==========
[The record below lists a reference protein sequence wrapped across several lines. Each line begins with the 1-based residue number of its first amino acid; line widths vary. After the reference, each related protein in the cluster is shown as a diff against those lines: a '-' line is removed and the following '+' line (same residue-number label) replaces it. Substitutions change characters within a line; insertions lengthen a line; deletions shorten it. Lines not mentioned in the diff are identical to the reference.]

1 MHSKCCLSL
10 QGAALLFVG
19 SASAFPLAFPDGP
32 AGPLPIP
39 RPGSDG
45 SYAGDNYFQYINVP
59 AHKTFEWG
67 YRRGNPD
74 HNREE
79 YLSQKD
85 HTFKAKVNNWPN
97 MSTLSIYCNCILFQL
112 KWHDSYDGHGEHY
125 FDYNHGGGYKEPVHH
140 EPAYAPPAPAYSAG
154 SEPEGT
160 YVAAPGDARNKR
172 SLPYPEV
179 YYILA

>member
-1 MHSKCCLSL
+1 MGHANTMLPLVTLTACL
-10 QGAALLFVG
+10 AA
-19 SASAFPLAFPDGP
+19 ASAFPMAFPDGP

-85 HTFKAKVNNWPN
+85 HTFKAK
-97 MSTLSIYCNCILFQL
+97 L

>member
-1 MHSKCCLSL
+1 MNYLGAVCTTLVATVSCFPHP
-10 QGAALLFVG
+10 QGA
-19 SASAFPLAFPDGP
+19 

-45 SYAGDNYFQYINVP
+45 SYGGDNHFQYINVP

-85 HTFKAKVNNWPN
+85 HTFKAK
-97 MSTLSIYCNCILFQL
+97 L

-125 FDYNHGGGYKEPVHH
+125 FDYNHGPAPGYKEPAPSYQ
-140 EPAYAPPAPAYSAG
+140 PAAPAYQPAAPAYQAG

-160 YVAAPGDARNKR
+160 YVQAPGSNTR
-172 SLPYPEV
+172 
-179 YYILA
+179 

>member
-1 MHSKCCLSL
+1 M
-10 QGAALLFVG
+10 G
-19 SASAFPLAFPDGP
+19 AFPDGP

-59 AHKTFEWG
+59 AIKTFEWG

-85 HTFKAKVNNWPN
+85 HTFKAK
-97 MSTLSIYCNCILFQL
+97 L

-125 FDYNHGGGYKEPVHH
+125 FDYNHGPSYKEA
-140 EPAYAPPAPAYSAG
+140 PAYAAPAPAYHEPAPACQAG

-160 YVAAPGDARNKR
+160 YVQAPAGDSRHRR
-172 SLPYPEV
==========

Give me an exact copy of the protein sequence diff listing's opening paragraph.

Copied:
[The record below lists a reference protein sequence wrapped across several lines. Each line begins with the 1-based residue number of its first amino acid; line widths vary. After the reference, each related protein in the cluster is shown as a diff against those lines: a '-' line is removed and the following '+' line (same residue-number label) replaces it. Substitutions change characters within a line; insertions lengthen a line; deletions shorten it. Lines not mentioned in the diff are identical to the reference.]